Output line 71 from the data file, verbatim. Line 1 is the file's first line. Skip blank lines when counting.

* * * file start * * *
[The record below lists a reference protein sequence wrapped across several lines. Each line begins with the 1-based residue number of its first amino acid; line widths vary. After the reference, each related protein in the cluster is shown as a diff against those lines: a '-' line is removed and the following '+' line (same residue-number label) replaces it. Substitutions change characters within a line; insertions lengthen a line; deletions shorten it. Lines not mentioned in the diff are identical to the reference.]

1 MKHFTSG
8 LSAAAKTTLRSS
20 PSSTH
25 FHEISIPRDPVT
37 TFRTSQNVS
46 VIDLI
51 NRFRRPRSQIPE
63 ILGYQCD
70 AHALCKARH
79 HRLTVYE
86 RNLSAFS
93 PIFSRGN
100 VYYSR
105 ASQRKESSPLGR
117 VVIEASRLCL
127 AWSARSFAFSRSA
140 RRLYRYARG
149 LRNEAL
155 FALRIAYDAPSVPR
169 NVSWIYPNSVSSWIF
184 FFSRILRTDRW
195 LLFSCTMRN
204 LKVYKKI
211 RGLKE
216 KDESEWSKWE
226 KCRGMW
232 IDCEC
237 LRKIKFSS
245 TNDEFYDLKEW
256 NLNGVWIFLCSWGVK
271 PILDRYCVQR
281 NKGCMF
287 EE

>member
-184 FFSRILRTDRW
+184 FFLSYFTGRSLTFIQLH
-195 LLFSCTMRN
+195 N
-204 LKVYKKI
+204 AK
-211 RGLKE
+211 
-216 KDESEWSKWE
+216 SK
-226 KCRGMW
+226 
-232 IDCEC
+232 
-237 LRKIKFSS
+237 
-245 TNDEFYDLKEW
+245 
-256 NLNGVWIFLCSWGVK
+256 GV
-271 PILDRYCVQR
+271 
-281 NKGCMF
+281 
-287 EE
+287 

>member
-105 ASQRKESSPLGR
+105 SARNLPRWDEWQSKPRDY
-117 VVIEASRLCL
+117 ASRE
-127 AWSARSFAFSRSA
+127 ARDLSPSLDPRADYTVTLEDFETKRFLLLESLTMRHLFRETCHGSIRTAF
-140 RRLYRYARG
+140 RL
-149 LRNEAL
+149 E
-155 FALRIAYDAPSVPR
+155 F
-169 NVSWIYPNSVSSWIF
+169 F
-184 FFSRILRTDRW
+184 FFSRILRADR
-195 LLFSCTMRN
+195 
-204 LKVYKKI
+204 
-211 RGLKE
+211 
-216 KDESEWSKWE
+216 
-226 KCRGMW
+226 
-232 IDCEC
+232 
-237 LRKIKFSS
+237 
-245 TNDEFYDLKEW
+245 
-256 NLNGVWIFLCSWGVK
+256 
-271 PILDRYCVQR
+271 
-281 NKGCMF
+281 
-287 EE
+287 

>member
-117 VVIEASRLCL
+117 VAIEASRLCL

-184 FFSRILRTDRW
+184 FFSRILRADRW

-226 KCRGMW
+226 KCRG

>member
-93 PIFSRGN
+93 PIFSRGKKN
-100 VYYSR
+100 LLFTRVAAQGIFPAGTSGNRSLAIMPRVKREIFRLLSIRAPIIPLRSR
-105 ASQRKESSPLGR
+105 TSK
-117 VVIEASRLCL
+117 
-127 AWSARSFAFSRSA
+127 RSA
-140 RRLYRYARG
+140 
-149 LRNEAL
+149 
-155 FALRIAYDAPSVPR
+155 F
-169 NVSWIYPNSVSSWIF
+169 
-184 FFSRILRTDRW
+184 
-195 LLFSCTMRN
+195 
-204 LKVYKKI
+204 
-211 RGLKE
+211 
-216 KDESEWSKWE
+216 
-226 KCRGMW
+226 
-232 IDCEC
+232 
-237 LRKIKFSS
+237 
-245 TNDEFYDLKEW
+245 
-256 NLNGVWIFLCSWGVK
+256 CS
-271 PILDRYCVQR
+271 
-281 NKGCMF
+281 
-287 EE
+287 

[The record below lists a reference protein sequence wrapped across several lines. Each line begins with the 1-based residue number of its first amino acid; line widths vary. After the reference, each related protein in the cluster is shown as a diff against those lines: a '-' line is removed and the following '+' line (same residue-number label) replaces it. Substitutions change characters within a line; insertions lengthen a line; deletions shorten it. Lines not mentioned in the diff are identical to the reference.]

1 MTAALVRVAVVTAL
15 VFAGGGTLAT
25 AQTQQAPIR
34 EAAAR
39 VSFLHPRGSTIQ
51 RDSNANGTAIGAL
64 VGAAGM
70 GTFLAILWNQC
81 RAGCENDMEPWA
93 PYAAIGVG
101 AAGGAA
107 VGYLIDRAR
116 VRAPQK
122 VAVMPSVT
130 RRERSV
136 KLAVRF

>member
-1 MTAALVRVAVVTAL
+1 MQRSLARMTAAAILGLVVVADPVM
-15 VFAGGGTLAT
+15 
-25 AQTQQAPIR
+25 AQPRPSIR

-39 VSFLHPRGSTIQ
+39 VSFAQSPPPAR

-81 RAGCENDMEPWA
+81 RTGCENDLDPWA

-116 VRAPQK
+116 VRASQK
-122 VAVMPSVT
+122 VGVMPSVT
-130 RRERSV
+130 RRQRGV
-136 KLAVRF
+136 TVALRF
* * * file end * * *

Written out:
-149 LRNEAL